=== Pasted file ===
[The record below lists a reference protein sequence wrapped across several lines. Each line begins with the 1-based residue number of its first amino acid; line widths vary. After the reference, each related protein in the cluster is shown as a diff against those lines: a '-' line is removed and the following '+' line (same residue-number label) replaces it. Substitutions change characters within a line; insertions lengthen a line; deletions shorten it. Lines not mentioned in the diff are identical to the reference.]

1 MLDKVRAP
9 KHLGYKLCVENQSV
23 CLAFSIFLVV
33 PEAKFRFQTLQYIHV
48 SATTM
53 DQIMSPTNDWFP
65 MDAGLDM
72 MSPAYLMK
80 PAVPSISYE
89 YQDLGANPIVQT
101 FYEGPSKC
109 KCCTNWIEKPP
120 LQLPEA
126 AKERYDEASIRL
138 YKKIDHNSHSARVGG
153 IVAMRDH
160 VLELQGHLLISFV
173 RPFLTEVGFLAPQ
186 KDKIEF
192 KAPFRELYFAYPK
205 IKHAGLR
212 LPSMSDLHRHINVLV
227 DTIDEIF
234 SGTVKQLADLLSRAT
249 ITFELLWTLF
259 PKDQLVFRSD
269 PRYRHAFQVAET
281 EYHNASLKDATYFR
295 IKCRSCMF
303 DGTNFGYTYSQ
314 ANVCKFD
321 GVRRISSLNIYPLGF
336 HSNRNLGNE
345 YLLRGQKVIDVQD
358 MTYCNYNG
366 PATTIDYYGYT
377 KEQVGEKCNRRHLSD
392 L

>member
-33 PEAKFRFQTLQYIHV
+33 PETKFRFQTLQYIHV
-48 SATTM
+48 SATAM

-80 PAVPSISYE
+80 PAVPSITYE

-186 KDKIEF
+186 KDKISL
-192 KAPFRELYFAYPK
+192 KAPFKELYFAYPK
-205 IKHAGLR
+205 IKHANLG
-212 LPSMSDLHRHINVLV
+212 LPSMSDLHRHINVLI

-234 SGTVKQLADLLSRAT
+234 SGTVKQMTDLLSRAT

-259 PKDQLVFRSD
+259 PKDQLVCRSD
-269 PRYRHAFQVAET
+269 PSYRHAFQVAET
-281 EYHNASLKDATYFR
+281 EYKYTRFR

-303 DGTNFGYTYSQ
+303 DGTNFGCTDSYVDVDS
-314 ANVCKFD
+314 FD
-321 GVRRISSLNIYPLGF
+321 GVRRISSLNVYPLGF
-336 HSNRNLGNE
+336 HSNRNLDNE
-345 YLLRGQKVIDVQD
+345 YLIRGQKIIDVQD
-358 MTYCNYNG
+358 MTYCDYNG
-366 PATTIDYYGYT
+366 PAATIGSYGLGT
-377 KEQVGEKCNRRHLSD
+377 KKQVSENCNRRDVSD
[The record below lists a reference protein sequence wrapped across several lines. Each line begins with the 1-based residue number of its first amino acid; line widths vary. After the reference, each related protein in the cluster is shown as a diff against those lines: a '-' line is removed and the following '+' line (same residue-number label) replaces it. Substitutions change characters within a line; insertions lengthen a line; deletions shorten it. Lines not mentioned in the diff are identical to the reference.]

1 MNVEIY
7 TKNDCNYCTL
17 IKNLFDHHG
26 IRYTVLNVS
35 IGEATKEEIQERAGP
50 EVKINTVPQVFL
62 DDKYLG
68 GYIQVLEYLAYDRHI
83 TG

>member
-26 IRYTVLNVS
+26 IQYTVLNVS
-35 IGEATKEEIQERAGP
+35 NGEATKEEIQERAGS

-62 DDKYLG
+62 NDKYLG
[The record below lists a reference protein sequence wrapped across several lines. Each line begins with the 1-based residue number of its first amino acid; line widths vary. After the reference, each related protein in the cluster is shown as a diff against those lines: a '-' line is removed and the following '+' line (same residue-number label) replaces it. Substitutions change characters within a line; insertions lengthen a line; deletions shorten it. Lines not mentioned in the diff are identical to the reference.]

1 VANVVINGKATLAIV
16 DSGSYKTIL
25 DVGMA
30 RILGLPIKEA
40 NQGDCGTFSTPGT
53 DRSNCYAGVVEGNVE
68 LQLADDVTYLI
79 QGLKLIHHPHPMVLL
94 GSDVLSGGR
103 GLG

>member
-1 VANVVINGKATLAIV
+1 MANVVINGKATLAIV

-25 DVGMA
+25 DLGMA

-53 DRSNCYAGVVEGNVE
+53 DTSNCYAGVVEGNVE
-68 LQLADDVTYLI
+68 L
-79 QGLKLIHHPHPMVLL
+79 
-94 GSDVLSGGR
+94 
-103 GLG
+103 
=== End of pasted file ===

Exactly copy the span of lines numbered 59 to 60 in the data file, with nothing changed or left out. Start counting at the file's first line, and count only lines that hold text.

-269 PRYRHAFQVAET
+269 PSYRHAFQVAET